Unambiguously pristine and largely unpolluted sediments from the Late Weichselian and Holocene infillings of the Meuse residual channels in northern Limburg (the Netherlands) have been sampled to determine the natural compositional variation of the river’s suspended load.
Bulk geochemical and granulometric analyses demonstrate that about 70% of the variation can be ascribed to hydrodynamic mineral sorting. Clay- and fine silt-sized phyllosilicates are the most important deterministic features, hosting the bulk of AI2O3, TiO2, K2O, MgO and trace element variability (notably Ba, Cr, Ga, Rb and V). Quartz is abundant in the fine and coarse sand fractions. Na2O and the Zr-Nb-Nd-Y quartet relate to albitic feldspars and heavy minerals, respectively, in the coarse silt fraction. The granulometry should therefore be quantified if geochemical baseline data for a particular geological unit or region are drawn up and for the evaluation of potentially polluted sediments.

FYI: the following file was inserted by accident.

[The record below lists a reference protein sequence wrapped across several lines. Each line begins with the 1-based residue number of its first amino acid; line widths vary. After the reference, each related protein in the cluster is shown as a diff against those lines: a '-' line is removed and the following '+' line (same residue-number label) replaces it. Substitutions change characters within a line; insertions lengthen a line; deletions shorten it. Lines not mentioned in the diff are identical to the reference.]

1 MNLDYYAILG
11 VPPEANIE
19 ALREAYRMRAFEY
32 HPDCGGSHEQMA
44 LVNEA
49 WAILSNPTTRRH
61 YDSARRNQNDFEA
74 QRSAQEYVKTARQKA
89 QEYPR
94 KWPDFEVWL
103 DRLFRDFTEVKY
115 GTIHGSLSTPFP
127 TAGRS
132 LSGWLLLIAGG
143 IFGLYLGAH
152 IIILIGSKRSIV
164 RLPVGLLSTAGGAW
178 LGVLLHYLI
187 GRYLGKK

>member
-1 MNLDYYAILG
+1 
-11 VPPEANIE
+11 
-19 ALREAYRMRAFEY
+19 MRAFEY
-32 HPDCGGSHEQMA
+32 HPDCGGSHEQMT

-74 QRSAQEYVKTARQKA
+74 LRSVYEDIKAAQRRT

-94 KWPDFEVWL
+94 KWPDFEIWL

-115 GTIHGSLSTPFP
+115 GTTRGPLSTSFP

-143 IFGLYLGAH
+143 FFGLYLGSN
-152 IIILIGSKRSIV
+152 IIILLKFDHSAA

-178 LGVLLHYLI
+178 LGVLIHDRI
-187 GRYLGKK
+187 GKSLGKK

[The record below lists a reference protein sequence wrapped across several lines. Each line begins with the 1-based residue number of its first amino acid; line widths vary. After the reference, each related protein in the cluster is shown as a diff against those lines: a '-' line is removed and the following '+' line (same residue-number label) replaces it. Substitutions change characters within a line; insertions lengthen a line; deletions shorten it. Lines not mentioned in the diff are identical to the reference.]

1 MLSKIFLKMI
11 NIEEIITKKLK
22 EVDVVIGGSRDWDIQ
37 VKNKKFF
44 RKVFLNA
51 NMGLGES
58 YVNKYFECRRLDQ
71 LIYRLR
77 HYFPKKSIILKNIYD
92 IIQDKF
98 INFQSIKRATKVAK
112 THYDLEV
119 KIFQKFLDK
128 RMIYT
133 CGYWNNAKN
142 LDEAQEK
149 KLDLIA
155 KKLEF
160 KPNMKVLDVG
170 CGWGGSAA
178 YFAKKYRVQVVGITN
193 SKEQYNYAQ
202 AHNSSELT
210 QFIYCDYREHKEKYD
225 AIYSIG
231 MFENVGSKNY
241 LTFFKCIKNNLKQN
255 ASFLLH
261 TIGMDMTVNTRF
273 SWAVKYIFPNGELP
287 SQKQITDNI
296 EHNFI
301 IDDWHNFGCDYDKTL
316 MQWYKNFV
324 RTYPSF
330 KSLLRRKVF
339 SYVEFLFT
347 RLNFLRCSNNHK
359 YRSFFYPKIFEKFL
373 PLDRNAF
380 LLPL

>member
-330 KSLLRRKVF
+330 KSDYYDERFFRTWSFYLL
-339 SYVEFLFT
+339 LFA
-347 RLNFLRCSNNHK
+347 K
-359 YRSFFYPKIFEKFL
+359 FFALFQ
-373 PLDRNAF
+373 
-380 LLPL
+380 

Although provenance has not changed, the composition of Meuse sediments cannot be considered constant over a time frame of 1000–10,000 years, due to climatic change. Weathering of phyllosilicates in both interstadial and interglacial soil environments and changing relative source-area contributions alter the detrital clay-mineral supply to raise the AI2O3 and lower the K2O and MgO contents in Holocene Meuse sediments. Early diagenetic siderite and vivianite formation in gyttjas causes relative accumulations of Fe2O3, MnO, P2O5, Co, Ni and notably Zn above the phyllosilicate background values. These accumulations are natural and show that sediments with elevated trace metal contents are not necessarily polluted. Very early atmospheric pollution in relation to ore mining and smelting activities in the Roman era, however, probably caused elevated Pb contents in Subatlantic humic clays and peat samples, long before the historic pollution of the Industrial Revolution started.
The A12O3, Fe2O3 and CaO contents are used to predict the trace-element values as a function of sample granulometry, siderite/vivianite and lime content, respectively. As such, they can provide a sound basis for environmental researchers to determine baseline values of heavy metals in bulk samples of fine-grained fluvial sediments.